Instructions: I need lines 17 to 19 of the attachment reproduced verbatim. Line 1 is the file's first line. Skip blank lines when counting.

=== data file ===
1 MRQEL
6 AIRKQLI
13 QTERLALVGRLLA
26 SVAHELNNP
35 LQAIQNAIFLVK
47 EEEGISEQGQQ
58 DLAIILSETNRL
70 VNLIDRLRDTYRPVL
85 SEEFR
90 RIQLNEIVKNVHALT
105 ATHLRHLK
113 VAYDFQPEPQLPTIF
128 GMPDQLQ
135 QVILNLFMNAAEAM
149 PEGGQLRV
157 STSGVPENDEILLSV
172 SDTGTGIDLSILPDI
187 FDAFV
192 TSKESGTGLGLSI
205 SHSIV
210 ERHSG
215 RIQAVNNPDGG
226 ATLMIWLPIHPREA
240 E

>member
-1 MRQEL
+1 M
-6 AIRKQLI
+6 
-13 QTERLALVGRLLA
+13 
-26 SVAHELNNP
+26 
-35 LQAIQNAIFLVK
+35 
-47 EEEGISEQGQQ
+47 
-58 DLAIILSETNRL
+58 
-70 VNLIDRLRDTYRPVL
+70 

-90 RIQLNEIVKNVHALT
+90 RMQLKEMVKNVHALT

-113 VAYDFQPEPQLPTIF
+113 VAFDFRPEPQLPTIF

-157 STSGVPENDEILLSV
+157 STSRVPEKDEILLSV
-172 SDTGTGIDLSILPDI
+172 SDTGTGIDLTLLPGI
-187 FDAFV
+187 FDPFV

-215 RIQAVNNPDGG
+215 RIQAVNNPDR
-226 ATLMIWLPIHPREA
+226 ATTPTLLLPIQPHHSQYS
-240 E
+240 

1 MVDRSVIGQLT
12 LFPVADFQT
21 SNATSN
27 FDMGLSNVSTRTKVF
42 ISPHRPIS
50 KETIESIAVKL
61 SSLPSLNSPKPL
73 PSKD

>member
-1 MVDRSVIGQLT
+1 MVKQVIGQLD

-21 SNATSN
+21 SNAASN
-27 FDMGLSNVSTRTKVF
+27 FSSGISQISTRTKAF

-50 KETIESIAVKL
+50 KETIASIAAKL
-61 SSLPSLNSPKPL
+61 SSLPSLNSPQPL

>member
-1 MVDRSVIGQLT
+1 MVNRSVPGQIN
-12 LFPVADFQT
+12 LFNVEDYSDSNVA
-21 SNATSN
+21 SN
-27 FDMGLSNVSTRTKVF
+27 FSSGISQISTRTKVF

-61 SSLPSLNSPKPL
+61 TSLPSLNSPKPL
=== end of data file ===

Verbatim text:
172 SDTGTGIDLSILPDI
187 FDAFV
192 TSKESGTGLGLSI